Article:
Castle Project‘in (MonoRail, ActiveRecord, vs. gibi faydalı eserler barındıran proje) geliştiricilerinden hammet‘in blogundaki şu kitap açık kodlu ve özgür yazılım geliştirmenin “insani” ve yönetimsel yüzüne ışık tutan bir eser: Producing Open Source Software: How to Run a Successful Free Software Project.
Subversion’ın yazarı Karl Fogel tarafından yazılmış kitap gerçek hayat ve proje yönetimi deneyimlerine dayanıyor. Açık kodlu ve camia tarafından geliştirilen bir projenin teknik altyapısı ile ilgili veren kitap, yazılımcıların nasıl yönetileceği, projenin dışarı bakan yüzü ve kamu ilişkileri ile ilgili kıssadan hisseler içeriyor.
Kitabın “Nip Rudeness in the Bud” bölümünden kısa bir alıntı (vurgular bana ait):
From the very start of your project’s public existence, you should maintain a zero-tolerance policy toward rude or insulting behavior in its forums. Zero-tolerance does not mean technical enforcement per se. You don’t have to remove people from the mailing list when they flame another subscriber, or take away their commit access because they made derogatory comments. (In theory, you might eventually have to resort to such actions, but only after all other avenues have failed?which, by definition, isn’t the case at the start of the project.) Zero-tolerance simply means never letting bad behavior slide by unnoticed. For example, when someone posts a technical comment mixed together with an ad hominem attack on some other developer in the project, it is imperative that your response address the ad hominem attack first, as a separate issue unto itself, and only afterward move on to the technical content.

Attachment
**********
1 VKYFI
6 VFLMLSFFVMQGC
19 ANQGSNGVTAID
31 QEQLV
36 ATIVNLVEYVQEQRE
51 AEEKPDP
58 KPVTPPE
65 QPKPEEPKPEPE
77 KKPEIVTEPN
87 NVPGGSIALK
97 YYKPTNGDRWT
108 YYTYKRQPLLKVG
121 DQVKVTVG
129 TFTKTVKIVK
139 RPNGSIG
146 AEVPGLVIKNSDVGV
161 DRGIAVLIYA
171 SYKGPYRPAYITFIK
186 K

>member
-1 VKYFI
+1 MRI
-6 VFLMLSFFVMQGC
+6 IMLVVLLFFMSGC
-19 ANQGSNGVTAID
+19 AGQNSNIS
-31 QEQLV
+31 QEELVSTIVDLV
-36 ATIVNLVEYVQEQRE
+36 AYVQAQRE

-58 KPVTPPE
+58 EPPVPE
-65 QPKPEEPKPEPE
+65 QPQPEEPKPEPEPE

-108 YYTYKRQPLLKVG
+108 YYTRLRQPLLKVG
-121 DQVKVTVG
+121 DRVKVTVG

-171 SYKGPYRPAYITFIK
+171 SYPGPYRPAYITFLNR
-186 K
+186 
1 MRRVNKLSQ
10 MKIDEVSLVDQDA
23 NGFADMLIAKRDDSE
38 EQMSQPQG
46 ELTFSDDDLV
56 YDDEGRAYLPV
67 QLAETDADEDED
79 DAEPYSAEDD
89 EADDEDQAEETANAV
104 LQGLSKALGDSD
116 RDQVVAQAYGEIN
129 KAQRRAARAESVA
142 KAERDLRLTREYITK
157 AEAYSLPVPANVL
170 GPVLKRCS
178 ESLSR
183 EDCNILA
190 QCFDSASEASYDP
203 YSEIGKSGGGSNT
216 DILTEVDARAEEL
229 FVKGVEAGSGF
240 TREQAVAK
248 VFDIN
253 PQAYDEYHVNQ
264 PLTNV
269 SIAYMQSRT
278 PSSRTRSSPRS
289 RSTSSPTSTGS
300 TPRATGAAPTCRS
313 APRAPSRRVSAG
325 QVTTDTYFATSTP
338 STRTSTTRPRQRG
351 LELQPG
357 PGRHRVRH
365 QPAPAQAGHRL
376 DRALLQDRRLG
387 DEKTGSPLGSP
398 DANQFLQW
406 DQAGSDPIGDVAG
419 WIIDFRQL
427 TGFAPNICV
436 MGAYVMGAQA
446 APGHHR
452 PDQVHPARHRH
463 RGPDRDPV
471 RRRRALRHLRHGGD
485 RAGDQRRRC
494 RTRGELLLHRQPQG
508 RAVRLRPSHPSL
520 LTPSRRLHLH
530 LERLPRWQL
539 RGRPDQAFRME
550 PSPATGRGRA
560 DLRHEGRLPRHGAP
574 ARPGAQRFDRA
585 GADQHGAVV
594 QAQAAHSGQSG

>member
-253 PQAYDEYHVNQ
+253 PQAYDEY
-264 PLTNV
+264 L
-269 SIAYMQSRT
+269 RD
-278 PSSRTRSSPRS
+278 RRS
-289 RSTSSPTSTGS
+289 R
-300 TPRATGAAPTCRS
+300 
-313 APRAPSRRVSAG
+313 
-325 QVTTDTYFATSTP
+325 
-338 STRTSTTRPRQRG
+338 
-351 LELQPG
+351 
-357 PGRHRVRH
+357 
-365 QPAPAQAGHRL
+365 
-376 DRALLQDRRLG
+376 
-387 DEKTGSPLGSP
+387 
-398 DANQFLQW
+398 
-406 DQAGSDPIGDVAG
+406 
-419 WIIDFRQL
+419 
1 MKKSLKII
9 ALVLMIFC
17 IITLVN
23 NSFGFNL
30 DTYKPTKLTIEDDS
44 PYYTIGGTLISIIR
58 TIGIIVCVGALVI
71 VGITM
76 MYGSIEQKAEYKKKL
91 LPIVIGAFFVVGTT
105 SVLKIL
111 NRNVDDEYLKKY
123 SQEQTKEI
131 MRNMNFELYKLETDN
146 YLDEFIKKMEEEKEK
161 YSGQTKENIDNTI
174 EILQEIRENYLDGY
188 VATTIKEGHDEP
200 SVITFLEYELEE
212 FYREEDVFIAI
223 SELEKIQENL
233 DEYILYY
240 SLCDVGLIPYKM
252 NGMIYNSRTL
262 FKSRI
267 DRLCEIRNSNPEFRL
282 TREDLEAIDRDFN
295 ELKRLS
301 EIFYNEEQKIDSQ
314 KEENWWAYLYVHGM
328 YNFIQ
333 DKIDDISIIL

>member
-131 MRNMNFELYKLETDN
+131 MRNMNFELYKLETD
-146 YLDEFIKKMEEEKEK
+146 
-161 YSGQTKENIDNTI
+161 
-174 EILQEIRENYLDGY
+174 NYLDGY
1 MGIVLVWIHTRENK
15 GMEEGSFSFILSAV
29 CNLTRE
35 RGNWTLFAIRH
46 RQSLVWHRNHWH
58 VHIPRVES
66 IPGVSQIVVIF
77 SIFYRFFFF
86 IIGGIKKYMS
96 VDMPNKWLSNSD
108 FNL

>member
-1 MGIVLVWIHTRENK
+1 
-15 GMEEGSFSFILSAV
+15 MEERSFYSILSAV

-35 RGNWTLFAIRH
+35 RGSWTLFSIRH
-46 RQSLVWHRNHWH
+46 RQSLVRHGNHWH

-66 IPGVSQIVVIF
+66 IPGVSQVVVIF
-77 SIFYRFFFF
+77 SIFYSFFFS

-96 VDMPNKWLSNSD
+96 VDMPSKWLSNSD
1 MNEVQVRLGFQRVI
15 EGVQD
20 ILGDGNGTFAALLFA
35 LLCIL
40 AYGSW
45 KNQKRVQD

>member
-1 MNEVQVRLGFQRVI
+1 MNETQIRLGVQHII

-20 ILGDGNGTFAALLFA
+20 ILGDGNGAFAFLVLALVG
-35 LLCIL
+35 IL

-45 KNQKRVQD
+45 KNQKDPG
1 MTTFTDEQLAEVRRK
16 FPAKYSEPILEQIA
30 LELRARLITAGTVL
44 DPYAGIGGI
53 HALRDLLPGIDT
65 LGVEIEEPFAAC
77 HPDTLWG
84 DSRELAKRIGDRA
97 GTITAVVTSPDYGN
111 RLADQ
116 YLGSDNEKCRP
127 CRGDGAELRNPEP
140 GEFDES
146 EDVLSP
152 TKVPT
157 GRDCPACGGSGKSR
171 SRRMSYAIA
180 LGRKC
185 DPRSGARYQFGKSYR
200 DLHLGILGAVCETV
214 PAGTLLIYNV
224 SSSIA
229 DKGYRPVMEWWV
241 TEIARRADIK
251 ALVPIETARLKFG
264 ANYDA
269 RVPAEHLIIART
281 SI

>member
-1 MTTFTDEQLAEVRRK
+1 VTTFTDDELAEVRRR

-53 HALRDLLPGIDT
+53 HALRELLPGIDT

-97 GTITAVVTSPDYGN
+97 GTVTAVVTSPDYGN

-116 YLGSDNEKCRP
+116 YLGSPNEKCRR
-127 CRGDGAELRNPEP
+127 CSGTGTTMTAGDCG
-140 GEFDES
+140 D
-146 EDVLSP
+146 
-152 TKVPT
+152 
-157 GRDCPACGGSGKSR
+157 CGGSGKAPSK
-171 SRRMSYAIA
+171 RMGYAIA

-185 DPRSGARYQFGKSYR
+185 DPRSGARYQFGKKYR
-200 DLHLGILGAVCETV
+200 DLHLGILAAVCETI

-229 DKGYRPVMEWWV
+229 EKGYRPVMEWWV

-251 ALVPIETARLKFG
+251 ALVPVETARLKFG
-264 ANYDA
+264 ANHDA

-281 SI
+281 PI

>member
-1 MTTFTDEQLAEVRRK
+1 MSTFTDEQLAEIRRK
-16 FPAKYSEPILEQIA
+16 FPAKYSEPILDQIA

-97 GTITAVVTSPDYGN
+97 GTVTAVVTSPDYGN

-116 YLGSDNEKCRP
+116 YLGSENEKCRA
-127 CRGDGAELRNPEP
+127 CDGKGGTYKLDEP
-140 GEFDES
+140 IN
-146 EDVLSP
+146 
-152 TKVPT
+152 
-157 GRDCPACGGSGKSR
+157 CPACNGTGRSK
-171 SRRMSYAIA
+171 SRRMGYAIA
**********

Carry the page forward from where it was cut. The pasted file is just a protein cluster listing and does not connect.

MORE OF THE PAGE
It is unfortunately very easy, and all too typical, for constructive discussions to lapse into destructive flame wars. People will say things in email that they would never say face-to-face. The topics of discussion only amplify this effect: in technical issues, people often feel there is a single right answer to most questions, and that disagreement with that answer can only be explained by ignorance or stupidity. It’s a short distance from calling someone’s technical proposal stupid to calling the person themselves stupid. In fact, it’s often hard to tell where technical debate leaves off and character attack begins, which is one reason why drastic responses or punishments are not a good idea. Instead, when you think you see it happening, make a post that stresses the importance of keeping the discussion friendly, without accusing anyone of being deliberately poisonous. Such “Nice Police” posts do have an unfortunate tendency to sound like a kindergarten teacher lecturing a class on good behavior.
The overall goal is to make good etiquette be seen as one of the “in-group” behaviors. This helps the project, because developers can be driven away (even from projects they like and want to support) by flame wars. You may not even know that they were driven away; someone might lurk on the mailing list, see that it takes a thick skin to participate in the project, and decide against getting involved at all. Keeping forums friendly is a long-term survival strategy, and it’s easier to do when the project is still small. Once it’s part of the culture, you won’t have to be the only person promoting it. It will be maintained by everyone.